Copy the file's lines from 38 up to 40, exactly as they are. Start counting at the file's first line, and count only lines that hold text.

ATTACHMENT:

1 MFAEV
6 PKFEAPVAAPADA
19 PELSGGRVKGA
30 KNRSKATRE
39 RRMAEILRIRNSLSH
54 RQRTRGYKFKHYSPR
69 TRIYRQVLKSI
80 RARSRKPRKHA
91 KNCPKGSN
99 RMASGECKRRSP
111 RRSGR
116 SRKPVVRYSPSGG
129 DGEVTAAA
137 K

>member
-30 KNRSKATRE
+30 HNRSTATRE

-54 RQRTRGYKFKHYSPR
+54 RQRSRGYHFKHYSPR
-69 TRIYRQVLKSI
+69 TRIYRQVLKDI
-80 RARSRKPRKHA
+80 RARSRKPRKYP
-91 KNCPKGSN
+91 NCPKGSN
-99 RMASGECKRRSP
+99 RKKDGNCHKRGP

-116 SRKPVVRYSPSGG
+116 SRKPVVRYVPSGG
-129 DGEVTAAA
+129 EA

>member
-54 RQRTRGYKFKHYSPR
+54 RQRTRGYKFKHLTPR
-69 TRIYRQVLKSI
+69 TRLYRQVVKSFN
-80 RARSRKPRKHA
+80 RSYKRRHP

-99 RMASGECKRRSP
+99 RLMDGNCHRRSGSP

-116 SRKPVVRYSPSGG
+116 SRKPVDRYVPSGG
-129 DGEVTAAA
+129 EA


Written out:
+80 RSYKRRHP

-99 RMASGECKRRSP
+99 RLMDGNCHRRSGSP